“Everytime I get a message from a brown girl who tells me that I made them feel worthy, or that seeing someone with their skintone on a billboard or at a store front made them feel included and beautiful.. that always feels like an accomplishment, because that’s why I do what I do.”
The fashion industry is still a place where you need to thread carefully. While it’s slowly evolving and becoming more inclusive, there are still many toxic stereotypes that are reinforced. We’ve been talking about lots of stereotypes regarding size, however there’s also a myriad of them when it comes to skin colour as well. Shivani Persad is one of the women who are trying to walk all over them.
The basics – tell us more about you & what you do
Hi! My name is Shivani and I’m a model and an activist. I model full-time, but I work on a lot of other projects that I’m passionate about surrounding activism for models, women of colour and other political topics.
2. What’s your favourite part about being a model?
My favourite part about being a model is working with new people every day. I’m the kind of person who gets bored REALLY fast, so I find it very interesting to meet different people every day and learn different things.
3. Is the industry really becoming more inclusive or are most companies becoming more diverse and inclusive since it’s good PR?
Honestly, I debate that with myself a lot. I think it depends on the company. I can say that thankfully the ones that I’ve worked with are genuine but I’m sure there are others who are jumping on the bandwagon. As long as it’s positive work I don’t mind, I just hope it’s here to stay.
4. Have you ever experienced an eating disorder? Is it still something rather common among models?
I personally have not, but I do think A LOT about what I eat and it’s extremely frustrating. I think it’s still common unfortunately.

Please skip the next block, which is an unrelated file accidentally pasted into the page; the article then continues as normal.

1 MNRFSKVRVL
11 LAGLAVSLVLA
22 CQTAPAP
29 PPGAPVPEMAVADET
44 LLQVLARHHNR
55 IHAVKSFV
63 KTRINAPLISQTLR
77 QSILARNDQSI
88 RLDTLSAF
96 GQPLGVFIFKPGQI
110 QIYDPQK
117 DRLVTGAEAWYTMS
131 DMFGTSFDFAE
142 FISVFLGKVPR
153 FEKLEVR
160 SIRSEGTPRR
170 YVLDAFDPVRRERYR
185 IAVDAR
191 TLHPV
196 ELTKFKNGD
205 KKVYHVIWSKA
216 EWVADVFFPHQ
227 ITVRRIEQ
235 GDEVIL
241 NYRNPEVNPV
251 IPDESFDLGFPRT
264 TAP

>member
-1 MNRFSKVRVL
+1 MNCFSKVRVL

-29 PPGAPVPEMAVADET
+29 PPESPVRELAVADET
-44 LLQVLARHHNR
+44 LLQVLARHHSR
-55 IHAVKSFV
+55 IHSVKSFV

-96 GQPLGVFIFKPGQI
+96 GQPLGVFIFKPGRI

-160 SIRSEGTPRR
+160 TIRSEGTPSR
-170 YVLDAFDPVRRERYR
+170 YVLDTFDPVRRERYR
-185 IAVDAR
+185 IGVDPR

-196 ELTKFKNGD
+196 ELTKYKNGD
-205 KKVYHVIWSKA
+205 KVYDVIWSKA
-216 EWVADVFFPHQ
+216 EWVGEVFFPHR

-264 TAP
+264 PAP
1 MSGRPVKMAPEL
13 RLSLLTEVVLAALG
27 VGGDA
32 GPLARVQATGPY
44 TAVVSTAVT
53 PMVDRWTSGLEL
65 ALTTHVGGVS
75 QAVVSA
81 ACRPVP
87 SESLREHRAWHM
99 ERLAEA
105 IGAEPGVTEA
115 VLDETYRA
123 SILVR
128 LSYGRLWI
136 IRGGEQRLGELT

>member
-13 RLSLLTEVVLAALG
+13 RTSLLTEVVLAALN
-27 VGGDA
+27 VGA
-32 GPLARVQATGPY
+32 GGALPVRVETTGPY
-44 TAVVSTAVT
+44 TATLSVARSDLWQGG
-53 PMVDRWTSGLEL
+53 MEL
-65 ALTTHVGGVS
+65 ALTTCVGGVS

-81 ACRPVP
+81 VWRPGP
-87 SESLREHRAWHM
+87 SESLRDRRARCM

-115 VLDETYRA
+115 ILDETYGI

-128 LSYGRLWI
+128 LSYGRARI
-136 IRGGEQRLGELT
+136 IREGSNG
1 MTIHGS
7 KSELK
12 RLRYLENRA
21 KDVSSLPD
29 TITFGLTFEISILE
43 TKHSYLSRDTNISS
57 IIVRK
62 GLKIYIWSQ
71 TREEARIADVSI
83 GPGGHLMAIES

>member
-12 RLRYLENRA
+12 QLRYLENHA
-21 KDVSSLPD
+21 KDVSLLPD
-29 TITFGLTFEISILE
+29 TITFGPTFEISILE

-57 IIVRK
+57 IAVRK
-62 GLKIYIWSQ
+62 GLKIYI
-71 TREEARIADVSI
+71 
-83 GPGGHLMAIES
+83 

5. If you weren’t a model, what would you be?
I think I’d be finishing up more school and working in communications for the Provincial Government in Canada.
6. What’s your biggest achievement so far?
I can’t think of just one – but I will say that everytime I get a message from a brown girl who tells me that I made them feel worthy, or that seeing someone with their skintone on a billboard or at a store front made them feel included and beautiful.. that always feels like an accomplishment, because that’s why I do what I do.
7. What would you change in the modelling industry?
So many things. #1 though would be this idea of fast fashion, we’re killing the environment and we’re hurting people in third world countries. We need a sustainable and fair way to do things.
8. Have you ever been discriminated?
Yes and I think we all have to some extent. This is an industry based on discrimination and rejection. The worst is when people make comments that they don’t even realize are discriminatory – that’s when I remember it’s so important to educate people.
9. What are the social issues you’re most involved in, as an activist, and why?
Shadeism and intersectional feminism. Shadeism is close to my heart because I’ve experienced it throughout my life. And I think more people need to know about intersectional feminism and why it’s so important.
10. Who were you most excited about meeting in your career (and why)?
Many people. But it was great to meet Cameron Russell. She’s one of my role models and she does such amazing work – she was so sweet too! It was really amazing to meet her.
11. Who are three brown girls we should all check out?
Well if you don’t already know Lily Singh, she’s hilarious and smart. My friend Babbu is an amazing artist and feminist (babbuthepainter) and another amazing artist and feminist Maria (@hatecopy) who tackles a lot of cultural and feminist issues with her art. They’re also all Canadian 😉
What are some things people wrongly assume about you?
People always assume that I’m Indian and that’s how simple my ethnic background is – but it’s so much more complex than that. It’s also just really insulting how surprised people are that models are smart or informed, or that we have many other passions other than modeling or fashion.
13. Would you rather shave your eyebrows or cut your hair real short?
Cut my hair – any day. I get jobs because of my bushy eyebrows! Haha.
14. What’s a compromise you would never make, career wise?
I would never do something I didn’t believe in. Like cultural appropriation, or blackface or an ad about some ridiculous weight loss supplement or something like that.
15. Where do you wish to be in 5 years?
In 5 years I hope to be still modeling but also running my own media company that focuses on intersectional feminism and working on projects to influence policy and create data, but also to straight up inform people and have somewhere for them to go, a resource where they can go to educate themselves, like an online newsletter/website 🙂